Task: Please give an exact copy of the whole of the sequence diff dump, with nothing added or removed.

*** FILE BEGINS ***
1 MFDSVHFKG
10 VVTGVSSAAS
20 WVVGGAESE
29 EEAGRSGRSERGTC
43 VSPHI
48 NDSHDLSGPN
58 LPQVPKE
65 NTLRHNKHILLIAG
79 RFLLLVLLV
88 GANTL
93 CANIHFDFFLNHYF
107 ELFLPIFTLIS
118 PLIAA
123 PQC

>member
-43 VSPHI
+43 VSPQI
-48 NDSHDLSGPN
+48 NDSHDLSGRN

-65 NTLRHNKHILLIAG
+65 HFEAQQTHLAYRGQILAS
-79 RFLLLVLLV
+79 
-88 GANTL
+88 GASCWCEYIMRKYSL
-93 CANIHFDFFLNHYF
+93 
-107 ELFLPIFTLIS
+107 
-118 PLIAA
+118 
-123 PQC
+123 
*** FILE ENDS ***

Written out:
1 MFDSVHFKG
10 VVTGVSSAAS
20 WVVGGAESE
29 EEAGRSGRSERGTC
43 VSPHI
48 NDSHDLSGPN
58 LPQVPKE
65 NTLRHNKHILLIAG
79 RFLLLVLLV
88 GANTL
93 CANIHFDFFLNHYF
107 ELFLPIFTLIS
118 PLIAA
123 PQC

>member
-43 VSPHI
+43 VSPQI
-48 NDSHDLSGPN
+48 NDSHDLSGRN

-65 NTLRHNKHILLIAG
+65 HFEAQQTHLAYRGQILAS
-79 RFLLLVLLV
+79 
-88 GANTL
+88 GASCWCEYIMRKYSL
-93 CANIHFDFFLNHYF
+93 
-107 ELFLPIFTLIS
+107 
-118 PLIAA
+118 
-123 PQC
+123 